Nathaniel Rich discusses “Losing Earth,” human inertia, and storytelling as “a moral act” in an interview with Nieman Storyboard.
Here you will find reading comprehension tools, activities and other resources to bring "Losing Earth," The New York Times Magazine's special issue on climate change, into the classroom and beyond.
This week: investigating family separation at the U.S.-Mexico border, performing poetry in front of the White House, and explaining heavy metal mining in Peru.
Several Student Fellows are awarded the 2017 Society of Professional Journalists regional Mark of Excellence Awards.
Pulitzer Center grantee Lauren Markham wins book prize for biography on twin brothers from El Salvador who migrate to the United States.
This week: Toxic cooking fires, the Kurdish women fighting ISIS, and our tribute to Pulitzer grantee Kim Wall.
The Pulitzer Center partners with Skype in the Classroom to facilitate engaging virtual conversations with professional journalists in classrooms across the U.S. and beyond.
Inaugural grants, provided in partnership with the Pulitzer Center and ONA camera bags, highlighted in New York Times Lens blog.
This week: New U.S. government report confirms a grantee reporting, the underground media market in Havana, and lax security policies in the Maldives.
This lesson introduces students to some of the ways people around the world are fighting climate change in their own communities, and challenges them to take action themselves.
In this project, students explore how we are connected with people across the globe and dive deep into one specific item of their choice to research an issue connected to it.
Indigenous rights and visual literacy take center stage in these activity ideas and classroom resources, using reporting from six countries by Magnum photographers.
Reading comprehension tools, activities and other resources to bring "Losing Earth," The New York Times Magazine's special issue on climate change, into the classroom and beyond.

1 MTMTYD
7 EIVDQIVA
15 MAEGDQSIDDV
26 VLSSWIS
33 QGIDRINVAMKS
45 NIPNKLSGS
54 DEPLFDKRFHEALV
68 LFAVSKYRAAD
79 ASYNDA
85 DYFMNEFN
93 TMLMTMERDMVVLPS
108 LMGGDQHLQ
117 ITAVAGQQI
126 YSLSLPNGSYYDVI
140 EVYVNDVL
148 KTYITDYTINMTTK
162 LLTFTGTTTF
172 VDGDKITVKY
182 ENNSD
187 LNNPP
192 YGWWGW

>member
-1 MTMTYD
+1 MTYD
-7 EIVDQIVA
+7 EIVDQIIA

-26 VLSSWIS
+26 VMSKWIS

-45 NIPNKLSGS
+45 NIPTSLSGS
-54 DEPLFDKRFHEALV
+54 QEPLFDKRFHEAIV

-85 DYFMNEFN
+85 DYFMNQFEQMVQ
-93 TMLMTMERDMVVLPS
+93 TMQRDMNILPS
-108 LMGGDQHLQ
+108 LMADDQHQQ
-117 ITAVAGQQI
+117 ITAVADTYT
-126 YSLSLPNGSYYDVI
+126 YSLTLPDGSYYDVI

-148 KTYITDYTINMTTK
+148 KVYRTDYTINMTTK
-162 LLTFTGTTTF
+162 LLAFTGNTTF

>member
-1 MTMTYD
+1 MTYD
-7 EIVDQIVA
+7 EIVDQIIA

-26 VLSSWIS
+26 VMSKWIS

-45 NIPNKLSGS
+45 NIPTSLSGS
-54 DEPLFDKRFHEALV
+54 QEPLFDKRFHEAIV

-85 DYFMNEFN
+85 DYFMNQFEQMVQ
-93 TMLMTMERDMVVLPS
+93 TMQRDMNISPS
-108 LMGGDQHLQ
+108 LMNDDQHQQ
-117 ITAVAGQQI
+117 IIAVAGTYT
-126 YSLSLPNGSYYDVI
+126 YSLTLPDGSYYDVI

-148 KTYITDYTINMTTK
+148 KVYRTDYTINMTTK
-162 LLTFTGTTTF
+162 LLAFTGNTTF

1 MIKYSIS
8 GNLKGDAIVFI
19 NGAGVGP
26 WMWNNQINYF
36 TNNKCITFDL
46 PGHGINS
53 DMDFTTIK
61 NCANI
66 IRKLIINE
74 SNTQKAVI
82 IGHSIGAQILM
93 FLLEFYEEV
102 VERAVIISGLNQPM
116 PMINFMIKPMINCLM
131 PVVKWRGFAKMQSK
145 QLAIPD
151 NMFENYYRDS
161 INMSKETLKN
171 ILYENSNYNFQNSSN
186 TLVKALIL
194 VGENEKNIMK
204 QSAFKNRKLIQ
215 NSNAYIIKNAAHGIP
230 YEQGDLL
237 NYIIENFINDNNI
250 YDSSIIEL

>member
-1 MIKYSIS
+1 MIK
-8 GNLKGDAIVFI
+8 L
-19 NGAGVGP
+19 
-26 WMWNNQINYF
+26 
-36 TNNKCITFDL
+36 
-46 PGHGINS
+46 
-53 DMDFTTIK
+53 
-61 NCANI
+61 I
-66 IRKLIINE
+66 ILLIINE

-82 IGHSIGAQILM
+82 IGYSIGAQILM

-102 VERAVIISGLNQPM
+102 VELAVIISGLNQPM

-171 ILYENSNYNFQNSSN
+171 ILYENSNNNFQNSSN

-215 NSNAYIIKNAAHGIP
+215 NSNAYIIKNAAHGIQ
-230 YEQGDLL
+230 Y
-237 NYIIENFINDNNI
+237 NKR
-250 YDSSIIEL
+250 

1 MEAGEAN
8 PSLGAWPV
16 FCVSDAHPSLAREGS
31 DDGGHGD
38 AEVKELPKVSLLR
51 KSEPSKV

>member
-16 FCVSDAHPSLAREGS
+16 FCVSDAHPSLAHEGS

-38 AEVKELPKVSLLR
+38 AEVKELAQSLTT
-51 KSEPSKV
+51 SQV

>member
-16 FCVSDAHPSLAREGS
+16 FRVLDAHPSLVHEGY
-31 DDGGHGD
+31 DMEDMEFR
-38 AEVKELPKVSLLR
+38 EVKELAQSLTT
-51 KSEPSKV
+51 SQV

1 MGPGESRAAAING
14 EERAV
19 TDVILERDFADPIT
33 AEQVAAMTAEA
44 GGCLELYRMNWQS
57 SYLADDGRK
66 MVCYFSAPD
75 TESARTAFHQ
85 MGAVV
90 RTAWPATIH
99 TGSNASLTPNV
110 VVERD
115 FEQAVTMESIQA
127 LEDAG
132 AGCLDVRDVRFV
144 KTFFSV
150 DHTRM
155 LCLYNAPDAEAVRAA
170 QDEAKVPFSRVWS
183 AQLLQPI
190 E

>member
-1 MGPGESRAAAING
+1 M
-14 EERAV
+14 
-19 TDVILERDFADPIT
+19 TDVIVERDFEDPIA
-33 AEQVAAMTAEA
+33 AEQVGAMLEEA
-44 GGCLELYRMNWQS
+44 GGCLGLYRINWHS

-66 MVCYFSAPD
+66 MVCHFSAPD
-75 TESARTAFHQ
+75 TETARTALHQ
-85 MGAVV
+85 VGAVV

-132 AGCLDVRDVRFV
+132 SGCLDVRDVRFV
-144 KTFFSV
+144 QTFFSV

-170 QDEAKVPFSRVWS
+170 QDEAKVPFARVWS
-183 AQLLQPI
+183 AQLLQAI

Through these articles, students will explore diverse cultures and connect to pressing issues facing Spanish-speaking communities.
In this printable PDF, you will find text summaries, discussion and comprehension questions, and other useful materials for students and teachers navigating "Losing Earth."
Guide your students in creative, expository, and persuasive writing, class debates, and science communications exercises designed for any subject area.
Activities encouraging students to create and evaluate visual representations of climate change in order to interpret and share environmental knowledge effectively.
What could you and your students do to fight climate change? This resource outlines letter-writing campaigns, research projects and school-wide event ideas for students.
Find all the context you need to teach "Losing Earth," including historical timelines and original transcripts from Senate hearings on climate change.
Want a journalist to speak with your class about their environmental reporting? Our grantees have expertise ranging from ocean health to pollution. Learn more about how to schedule a free visit.
In celebration of Earth Day, we've compiled our top ten lesson plans that feature reporting on how communities around the world are responding to diverse environmental issues.